Many years ago I had the fortunate opportunity to sit next to Wayne Leek on an airplane ride, and I think I may have already asked the questions. I (surprisingly) was enough of a gentleman to make sure I wasn't driving him nuts, but he actually seemed to enjoy the conversation. I doubt he got to sit next to many gun nuts either.
On an 1100, the gas only gets the action sleeve, action bar assembly (which unlocks the bolt), and bolt moving, and then their momentum finishes the job. That's one reason why the balance of parts is so important on an 1100 - a 3" gun has a heavier sleeve and only one gas port, so that a magnum load with a longer peak gas pressure, doesn't get things moving too fast before they have to come to a sudden stop at the rear of the receiver. And they also have enough inertia that they do not unlock the bolt before the gas pressure is well past the peak. And you can tie up an 1100 so the gun does not move at all, and that takes recoil out of the picture in my view, and the action will still cycle. I actually did this years ago, proving that an 1100 really does generate less peak recoil than a pump gun. Fortunately, both stocks survived the experiment.
In thinking further about the situation myself, you may indeed be correct that some actions only have the gas unlock the bolt, and the gun already being in recoil at that point is a very necessary adjunct to their actions cycling. I do not know. I haven't really studied any other gas actions all that seriously, and I have certainly only ever completely restrained one.
I have enjoyed the conversation as well. In spite of all the drivel on the internet, occassionally I actually have the opportunity to meet someone intelligent and learn something. I wish we lived closer as well. If you ever get up this way, give me a heads up. I don't travel much anymore, but my buddies and I are going duck hunting in Canada in October to tick off one big item on our "bucket list". I got diagnosed with cancer back in March, and I think it made us all take another look at our priorities and realize that all of a sudden we may not have plenty of time for everything.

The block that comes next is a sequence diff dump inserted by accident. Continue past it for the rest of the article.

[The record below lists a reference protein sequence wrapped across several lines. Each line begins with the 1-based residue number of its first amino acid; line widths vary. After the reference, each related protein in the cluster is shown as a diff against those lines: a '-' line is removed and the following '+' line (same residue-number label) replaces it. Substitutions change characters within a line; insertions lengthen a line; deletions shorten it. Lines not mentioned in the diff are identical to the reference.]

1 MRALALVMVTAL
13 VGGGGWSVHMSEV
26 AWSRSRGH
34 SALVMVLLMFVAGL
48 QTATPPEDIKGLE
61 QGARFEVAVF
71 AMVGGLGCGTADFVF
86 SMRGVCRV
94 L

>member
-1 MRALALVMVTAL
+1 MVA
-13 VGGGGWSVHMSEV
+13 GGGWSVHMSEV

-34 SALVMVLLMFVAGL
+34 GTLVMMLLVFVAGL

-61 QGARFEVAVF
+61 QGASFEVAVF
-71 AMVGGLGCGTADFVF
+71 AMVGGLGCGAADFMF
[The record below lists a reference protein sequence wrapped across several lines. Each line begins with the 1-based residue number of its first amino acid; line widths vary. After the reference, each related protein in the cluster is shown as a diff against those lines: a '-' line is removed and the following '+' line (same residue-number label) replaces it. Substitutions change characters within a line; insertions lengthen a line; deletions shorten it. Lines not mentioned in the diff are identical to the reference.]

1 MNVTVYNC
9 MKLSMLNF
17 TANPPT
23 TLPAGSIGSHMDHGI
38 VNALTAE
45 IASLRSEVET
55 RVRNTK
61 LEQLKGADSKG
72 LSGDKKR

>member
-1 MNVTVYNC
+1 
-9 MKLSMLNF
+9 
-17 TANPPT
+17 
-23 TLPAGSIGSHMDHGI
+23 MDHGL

Just my luck, I meet an intelligent and knowledgeable gentlemen that I am sure I could be friends and then he tells me he has cancer. If I might ask... I tell you what I going to try to send you a private message and my email address.
For Virginian & (the other guy)
Taking your brawl a bit further, with a few specific examples:
M-14 rifle gas piston "hits" the operating rod hard, but also pushes it a fair distance- 1/2 inch? That hammer-like hit imparts a high-force impact which both unlocks and drives the bolt back. Recoil effects may be present to some degree, but consider that the gas is bled to the piston just before the bullet leaves the barrel, so recoil by then is....??
M-16 impinges gas pressure on the bolt carrier "key" for a very short distance- maybe less than 1/8 inch? That "chuff" of gas-induced force is very short duration, before the gas bleeds away.
FN-FAL has an adjustable gas pressure regulator, a nice feature, if it works. I am not aware of any other common rifle having this.
geni, welcome to the brawl but the truth of the matter I was the butthead and the Virginian was the calm head. The M14 you speak of I presume is essentially an M1 Garand with a box magazine in 7.62 NATO/308 Winchester. To answer your implied question where is recoil? Recoil started the very instant the bullet started to move and continued long after the bullet was gone. It is that recoil that continues to operate the action. You have to remember, if the rifle recoiled at the same rate of speed as the bullet, it would kill you to shoot it. However, as you know for every action there is an equal and opposite reaction. The mass of rifle absorbs this action/energy for a much longer period of time than the much lighter bullet. This can readily realized in the fact that the bolt does not travel back at the same speed of the bullet, meaning that a bullet could possibly depending on the range reach its target before the action completes its cycle. Your M16 comments I am not sure I understand so I won't comment. The FN-Fal has the feature of being able to shut the gas off to launch grenades and to work the action manually if need be. I think it has one more adjustment for blanks but I am not sure, I will look at one mine tomorrow and report back. The Styer Aug has this same feature as the FN but again I will have to check. I am fortunate enough to own these guns and while I don't have an M14 I do have a BM59 and I think one can adjust the gas on it because it has a grenade launcher. Again I will report back.